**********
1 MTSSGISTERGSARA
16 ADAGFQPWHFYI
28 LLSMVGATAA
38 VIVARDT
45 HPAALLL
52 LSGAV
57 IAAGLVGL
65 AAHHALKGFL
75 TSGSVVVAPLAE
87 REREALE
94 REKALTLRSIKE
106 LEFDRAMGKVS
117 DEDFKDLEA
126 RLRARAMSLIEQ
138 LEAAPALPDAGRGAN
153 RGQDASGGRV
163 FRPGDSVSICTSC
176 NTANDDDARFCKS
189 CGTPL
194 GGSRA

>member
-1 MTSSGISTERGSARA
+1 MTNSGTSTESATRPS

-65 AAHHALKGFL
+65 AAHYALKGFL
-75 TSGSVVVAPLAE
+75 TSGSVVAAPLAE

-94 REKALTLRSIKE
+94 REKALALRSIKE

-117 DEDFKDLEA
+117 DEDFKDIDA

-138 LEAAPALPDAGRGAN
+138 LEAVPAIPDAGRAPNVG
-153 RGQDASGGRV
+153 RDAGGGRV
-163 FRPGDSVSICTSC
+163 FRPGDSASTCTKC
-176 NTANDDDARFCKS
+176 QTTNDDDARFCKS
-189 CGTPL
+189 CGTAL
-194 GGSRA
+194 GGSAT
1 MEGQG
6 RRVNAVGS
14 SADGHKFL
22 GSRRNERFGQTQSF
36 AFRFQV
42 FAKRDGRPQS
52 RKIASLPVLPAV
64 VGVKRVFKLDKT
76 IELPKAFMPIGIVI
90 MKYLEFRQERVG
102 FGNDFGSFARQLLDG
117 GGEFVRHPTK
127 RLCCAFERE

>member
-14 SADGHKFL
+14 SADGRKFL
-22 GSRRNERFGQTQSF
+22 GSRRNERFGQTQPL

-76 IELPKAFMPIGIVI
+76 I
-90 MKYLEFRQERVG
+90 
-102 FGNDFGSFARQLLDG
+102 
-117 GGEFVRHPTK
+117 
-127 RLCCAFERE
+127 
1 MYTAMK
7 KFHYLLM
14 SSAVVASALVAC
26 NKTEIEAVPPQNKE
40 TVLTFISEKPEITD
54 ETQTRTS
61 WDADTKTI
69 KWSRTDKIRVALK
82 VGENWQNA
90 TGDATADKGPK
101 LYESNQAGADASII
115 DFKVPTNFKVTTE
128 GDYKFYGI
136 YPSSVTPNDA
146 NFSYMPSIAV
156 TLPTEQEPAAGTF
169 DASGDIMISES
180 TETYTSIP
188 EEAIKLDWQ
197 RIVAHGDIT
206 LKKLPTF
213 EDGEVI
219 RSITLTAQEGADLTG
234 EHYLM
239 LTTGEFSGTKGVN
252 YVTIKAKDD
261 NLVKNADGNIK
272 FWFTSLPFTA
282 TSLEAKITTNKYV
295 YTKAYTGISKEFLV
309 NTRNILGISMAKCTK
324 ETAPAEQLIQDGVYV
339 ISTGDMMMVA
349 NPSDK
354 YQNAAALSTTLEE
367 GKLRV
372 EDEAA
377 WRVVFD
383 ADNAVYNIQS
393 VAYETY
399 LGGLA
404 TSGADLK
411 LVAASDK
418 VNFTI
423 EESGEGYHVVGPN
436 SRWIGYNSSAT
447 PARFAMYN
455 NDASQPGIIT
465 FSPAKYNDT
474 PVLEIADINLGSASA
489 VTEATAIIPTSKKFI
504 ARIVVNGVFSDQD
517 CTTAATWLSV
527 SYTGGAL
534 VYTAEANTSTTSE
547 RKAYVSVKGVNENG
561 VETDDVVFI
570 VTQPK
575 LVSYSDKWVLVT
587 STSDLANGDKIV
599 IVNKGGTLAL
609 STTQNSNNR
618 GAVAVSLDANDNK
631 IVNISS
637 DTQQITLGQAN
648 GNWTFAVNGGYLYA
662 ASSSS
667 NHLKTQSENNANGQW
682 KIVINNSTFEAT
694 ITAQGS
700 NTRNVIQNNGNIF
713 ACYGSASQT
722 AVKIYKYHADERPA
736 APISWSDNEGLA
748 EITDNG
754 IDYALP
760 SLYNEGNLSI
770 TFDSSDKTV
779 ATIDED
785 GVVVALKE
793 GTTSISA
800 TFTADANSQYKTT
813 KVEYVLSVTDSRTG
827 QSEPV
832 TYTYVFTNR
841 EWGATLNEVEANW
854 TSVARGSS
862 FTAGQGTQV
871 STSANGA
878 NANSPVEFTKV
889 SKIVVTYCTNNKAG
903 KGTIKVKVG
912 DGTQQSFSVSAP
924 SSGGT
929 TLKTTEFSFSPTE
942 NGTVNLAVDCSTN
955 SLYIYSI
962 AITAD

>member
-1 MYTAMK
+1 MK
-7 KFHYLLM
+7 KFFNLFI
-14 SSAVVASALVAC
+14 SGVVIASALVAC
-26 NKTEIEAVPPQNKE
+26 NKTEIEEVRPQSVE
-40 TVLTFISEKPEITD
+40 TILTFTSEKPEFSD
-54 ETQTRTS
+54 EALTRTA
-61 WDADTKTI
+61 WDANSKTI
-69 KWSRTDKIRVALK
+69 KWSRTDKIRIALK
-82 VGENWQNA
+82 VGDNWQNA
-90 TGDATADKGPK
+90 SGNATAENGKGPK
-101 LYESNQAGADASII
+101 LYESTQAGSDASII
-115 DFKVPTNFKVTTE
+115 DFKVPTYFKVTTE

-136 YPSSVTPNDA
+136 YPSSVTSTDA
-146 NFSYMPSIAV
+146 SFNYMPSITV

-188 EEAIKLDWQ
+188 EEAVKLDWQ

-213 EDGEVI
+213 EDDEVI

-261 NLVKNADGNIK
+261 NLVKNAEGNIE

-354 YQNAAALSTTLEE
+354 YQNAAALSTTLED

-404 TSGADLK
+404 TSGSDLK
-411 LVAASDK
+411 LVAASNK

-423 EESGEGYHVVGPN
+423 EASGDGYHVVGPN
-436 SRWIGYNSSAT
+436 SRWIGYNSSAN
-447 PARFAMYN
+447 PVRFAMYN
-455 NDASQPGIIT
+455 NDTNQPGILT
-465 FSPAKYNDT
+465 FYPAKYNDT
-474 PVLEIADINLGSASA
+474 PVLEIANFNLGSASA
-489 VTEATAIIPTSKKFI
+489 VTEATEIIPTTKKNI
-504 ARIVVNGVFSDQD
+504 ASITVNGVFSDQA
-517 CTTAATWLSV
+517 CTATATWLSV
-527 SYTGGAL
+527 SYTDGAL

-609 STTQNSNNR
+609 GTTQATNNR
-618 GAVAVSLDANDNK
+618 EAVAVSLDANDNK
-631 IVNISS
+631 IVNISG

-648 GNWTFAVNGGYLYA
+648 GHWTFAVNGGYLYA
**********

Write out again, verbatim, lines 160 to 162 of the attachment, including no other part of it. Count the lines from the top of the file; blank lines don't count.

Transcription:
871 STSANGA
878 NANSPVEFTKV
889 SKIVVTYCTNNKAG